CROP cess and hiked land rent that the private sector has singled out as the most stumbling blocks in the rapid growth of the agriculture sector are up for review.
The Minister for Agriculture, Food Security and Cooperatives, Engineer Christopher Chiza, said in Dar es Salaam while officiating at an Agriculture Council of Tanzania (ACT) annual meeting that the sector remains the backbone of the country's economy.
"The government recognizes the importance of the private sector in agriculture... we are going to address most of your concerns so that we spur rapid growth," said Engineer Chiza in a speech read on his behalf by Deputy Permanent Secretary at the ministry.
He said while the government targeted annual growth of six per cent in the past five years when Agriculture Sector Development Programme was initiated, so far growth has not surpassed 3.6 per cent. Touting private sector's active involvement in the sector under Southern Agriculture Growth Corridor of Tanzania (SAGCOT), Eng Chiza stressed that the government wants to see more private investment in the sector.
"We hope that if the private sector's interest in agriculture grows like it's in tourism, manufacturing and other sectors, then growth will be rapid and sustainable," he pointed out. The minister also affirmed the government's commitment to invest heavily in the sector by allocating 10 per cent of the annual budget as agreed by the African Union (AU) heads of state and government in Maputo, Mozambique in 2003.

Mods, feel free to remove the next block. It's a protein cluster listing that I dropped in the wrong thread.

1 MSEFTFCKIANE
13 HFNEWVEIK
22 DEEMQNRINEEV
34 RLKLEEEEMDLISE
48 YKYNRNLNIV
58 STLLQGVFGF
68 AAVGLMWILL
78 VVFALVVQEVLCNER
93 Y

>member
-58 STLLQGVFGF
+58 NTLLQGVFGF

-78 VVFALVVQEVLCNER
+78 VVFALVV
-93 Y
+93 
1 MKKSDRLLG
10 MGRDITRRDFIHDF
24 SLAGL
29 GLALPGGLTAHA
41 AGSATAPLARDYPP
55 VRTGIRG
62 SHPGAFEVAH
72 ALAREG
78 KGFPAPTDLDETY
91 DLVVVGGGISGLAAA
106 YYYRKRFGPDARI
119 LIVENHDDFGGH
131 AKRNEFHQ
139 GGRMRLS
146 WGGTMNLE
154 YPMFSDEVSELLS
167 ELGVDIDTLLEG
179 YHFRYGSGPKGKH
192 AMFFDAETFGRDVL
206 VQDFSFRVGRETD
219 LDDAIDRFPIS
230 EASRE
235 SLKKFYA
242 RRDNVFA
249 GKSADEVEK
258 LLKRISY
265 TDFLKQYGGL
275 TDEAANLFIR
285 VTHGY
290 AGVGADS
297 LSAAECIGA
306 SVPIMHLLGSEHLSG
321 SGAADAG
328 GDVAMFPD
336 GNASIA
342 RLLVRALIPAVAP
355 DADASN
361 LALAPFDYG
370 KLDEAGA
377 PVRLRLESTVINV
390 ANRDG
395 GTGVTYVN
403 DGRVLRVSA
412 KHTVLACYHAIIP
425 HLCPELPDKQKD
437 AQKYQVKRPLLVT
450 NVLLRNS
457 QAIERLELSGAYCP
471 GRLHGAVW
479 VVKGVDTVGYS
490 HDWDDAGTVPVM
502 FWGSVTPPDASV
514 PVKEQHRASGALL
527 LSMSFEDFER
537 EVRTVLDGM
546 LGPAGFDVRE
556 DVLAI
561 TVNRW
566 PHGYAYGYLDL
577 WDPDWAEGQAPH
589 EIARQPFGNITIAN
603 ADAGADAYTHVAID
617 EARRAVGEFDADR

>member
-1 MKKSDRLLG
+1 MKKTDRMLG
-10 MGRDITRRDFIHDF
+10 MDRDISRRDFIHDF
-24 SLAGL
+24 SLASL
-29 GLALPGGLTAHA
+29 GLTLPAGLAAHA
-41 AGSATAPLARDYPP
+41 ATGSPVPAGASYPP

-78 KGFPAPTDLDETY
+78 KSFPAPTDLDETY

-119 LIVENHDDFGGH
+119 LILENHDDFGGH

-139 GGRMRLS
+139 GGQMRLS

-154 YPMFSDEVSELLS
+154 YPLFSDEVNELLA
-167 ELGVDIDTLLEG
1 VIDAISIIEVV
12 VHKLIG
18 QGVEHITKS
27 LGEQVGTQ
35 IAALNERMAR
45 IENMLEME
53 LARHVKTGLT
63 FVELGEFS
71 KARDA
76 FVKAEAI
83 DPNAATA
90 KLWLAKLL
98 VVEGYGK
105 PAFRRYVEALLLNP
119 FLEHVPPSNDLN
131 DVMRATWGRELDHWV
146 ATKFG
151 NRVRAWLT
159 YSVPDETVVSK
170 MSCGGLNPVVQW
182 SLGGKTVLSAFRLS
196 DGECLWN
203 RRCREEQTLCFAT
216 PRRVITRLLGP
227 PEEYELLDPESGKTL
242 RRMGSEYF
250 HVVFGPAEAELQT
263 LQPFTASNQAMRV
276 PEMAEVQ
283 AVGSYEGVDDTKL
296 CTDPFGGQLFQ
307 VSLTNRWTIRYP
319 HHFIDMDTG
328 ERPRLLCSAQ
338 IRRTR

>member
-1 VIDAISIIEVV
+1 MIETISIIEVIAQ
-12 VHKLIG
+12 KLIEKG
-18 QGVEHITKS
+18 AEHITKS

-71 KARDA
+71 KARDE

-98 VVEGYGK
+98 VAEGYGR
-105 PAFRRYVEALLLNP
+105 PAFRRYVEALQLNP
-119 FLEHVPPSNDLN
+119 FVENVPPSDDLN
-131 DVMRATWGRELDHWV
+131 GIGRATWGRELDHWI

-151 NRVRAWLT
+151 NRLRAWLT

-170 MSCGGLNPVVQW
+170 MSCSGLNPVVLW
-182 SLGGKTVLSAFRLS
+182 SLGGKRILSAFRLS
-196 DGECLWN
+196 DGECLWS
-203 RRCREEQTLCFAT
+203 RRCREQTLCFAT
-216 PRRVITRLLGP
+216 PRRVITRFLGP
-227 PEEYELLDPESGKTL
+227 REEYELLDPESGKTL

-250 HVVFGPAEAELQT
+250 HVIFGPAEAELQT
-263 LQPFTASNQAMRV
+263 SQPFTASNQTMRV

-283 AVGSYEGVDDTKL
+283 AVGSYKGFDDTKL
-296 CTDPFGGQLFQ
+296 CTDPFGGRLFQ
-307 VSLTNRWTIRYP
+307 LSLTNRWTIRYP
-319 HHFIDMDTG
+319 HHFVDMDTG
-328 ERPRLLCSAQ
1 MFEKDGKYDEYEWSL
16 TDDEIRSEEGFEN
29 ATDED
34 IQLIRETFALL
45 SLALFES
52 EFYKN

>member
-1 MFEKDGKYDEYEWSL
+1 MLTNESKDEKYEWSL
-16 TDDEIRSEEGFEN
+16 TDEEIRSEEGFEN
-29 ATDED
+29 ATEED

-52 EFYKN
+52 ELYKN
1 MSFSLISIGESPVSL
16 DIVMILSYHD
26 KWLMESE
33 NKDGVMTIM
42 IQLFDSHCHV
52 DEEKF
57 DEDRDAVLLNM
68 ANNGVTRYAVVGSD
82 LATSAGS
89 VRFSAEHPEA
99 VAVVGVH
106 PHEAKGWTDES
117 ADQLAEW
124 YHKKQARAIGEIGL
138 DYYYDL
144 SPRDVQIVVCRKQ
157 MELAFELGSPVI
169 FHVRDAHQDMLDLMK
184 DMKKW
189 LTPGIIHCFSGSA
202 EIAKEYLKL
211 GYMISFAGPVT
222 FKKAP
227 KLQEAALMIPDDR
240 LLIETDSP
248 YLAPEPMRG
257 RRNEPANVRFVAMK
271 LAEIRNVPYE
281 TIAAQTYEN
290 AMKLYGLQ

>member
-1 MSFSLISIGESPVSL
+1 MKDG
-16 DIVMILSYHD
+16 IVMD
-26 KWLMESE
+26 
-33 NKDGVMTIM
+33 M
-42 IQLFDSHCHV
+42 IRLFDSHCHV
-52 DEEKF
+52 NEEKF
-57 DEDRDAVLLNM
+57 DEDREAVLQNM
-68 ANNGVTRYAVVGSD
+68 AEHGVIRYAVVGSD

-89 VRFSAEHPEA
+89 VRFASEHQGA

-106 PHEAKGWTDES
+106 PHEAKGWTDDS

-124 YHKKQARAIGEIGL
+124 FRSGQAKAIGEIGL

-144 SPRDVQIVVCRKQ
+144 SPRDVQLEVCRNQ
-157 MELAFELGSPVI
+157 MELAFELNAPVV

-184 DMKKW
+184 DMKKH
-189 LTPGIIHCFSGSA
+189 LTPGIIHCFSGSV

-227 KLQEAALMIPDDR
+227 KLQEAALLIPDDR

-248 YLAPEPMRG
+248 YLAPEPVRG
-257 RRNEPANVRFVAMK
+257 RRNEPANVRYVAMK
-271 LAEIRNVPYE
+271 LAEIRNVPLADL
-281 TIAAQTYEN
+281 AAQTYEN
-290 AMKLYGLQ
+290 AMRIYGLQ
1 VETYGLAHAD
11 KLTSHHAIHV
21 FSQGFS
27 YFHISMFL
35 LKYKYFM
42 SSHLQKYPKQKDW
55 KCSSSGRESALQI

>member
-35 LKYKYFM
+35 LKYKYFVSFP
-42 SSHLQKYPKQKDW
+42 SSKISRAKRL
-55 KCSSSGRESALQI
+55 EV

In his welcoming remarks, ACT Chairman, Salum Shamte said crop cess and hiked land rent are holding back progress in private investment that is needed to spur rapid growth in the sector. ACT groups together private sector key players in agriculture.
"Last year, land rent was increased by 500 per cent from 200/- per hectare to 1,000/- which is very high and backpedals progress being made in formalization of farms because only title deed holders pay this annual rent," Mr Shamte who is also Managing Director of Tanga based Katani Limited, lamented.
Farmers also pay crop cess of between three and five per cent to district councils while numerous road blocks from rural farms to urban markets frustrates their efforts to maximize profits. "In agricultural sector we pay taxes 17 times of our colleagues in manufacturing sector," the ACT Chairman noted.
Mr Shamte also urged government to formalize agriculture land as is the case with conservation land, mining areas and manufacturing areas so that regular conflicts don't occur between farmers and pastoralists. Agriculture contributes 23.5 per cent to the country's gross domestic product, over 40 per cent of foreign currency earnings and over 90 per cent of the country's food needs, annually.